Less than 5 – Skip it, 6 – OK, 7 – Good, 8 – Great, 9 – Phenomenal, 10 – You owe it to yourself to watch this episode!
Introducing a whopping 4 new characters into the universe, a lot of ground was covered in The Candidate. Fortunately, it was handled pretty well. Seeds are planted for the future of the season, the villains are bigger and badder than ever and our current team is left in intriguing new situations.
The choreography continues to impress. The opening scene was one of the biggest action scenes so far and the way the camera seamlessly transitioned between each member of team Arrow was most impressive.
The Thea storyline has me very intrigued. Thea as the Red Arrow is a lot more compelling than Roy as the Red Arrow ever was (plus she looks a lot better in the costume). Her “resurrection” sickness lends itself to a number of interesting situations and Willa Holland plays the dual natured youth with aplomb. Giving her a role outside of her usual “stop lying to me” shtick is a god decision and seems to be working thus far.
Running alongside Thea’s inner conflict was Laurel’s burgeoning interest in the Lazarus Pit. Having seen the trailer for Legends of Tomorrow I know that Sarah Lance’s return to the land of living is only a matter of time. I just can’t stand how the show is going about it. The Lazarus Pit was a given (seeing as how that is the only way people have been resurrected on the show before) but having Laurel once again turning to secrecy is a huge let down. She has gotten herself into loads of trouble time and again when keeping things from her family and team mates, this will clearly be no different. Plus she is witnessing first hand the side effects of using the pit to bring someone back. Sarah won’t be the same person she was before, Laurel should know this, but the writers insist on writing her as an oblivious sucker (just when I was beginning to like her).
Damien Dahrk is still a badass. Ever since first seeing Neal McDonough in Justified as the lead villain of the second season I have absolutely loved him as a bad guy. He does not disappoint. It is very interesting to note that he does seem to have some sense of morality. When Anarky (Alexander Calvert) takes Jessica Danforth’s (Jeri Ryan) daughter hostage he becomes cold on hiring Anarky into his HIVE organization. There is clearly more to Dahrk than being the evil mastermind behind a criminal empire and I will be tuning in weekly to find out what that is.
Speaking of Anarky, in line with Damien Dahrk, he is a much more compelling and layered villain than we are used to seeing. He was taken care of within the episode (in a very violent and flashy sequence I might add) but he is far from being a one off villain. I like this new approach Arrow is taking and if it continues to the majority of villains down the line, the show will only get better.
The one thing that didn’t work for me this week was the introduction of Holt (the future Mr. Terrific played by Echo Kellum). Felicity’s sub thread here failed to bear any fruit aside from introducing a new character. We don’t know much about this new guy other than that he is smart. Hopefully whatever mind-blowing technology Felicity is convinced he is capable of inventing will turn him into an interesting character. His go with the flow attitude was a breath of fresh air, leaving me hopeful. But as of now, he’s “meh”.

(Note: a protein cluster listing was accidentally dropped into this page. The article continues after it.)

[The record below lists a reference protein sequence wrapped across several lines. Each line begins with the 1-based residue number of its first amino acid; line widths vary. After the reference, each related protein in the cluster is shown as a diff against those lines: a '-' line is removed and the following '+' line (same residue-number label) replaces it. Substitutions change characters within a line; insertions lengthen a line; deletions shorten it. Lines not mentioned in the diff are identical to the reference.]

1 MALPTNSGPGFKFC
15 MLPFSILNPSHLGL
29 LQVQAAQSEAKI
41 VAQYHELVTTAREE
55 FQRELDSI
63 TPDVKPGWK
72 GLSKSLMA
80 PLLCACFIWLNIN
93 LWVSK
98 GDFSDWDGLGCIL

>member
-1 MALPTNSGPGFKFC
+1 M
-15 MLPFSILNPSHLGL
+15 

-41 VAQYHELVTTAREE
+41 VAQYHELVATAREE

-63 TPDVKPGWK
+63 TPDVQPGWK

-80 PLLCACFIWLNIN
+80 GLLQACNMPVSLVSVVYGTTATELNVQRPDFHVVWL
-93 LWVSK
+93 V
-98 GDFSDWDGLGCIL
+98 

For most of the second and third seasons Felicity was a mainstay in the stories of the men in her life, always dealing with the problems of Oliver or Ray. So it was a nice change of pace for her to have her own story not involving any romantic angle (with Holt having a husband the need for superfluous romance is cut out). Felicity asking for a codename also worked as a funny running gag this week and I actually kind of agree with her. There aren’t many Felicity’s running around and now that she is the head of a tech empire people will know who she is. Calling her by first name in front of criminals is bound to bite you in the ass sooner or later.
While tracking down Anarky, dealing with Thea’s worsening condition and trying to calm down an anxious Felicity, Oliver Queen struggles with turning a new leaf. Operating in the shadows and leaving thugs near death everywhere he goes, Star City is having difficulty differentiating this new Arrow from the last. In response to that, Oliver Queen wants to be mayor. This makes sense with the new outlook on life Ollie has adopted and it does have a precedent in the comics. Wanting to make a change in more ways than beating up bad guys, it is an inspirational move that will turn the Green Arrow into more than a simple vigilante.
Lastly, I am having a hard time connecting the flashback sequences to the current timeline. Typically the island scenes have, at minimum, a thematic connection to what is happening with Oliver and the gang in real time. This season seems to buck that trend and is telling a completely separate story. Without much context and relegated to a few minutes a week (so far) I can’t say I’m invested in this new plot line. There were a couple of cool action moments but unless they tell me why Oliver is back on the island and what the heck is going on, I’ll continue to tune out whenever the Oliver of yesteryear makes an appearance.
Arrow is on a roll this year even surpassing my love of The Flash thus far (last season The Flash was clearly the better of the two shows, now it is a much closer race). The new villains are a clear upgrade while some of the new heroes leave something to be desired. All in all though, The Candidate is a stellar episode.
The Candidate gets an 8/10.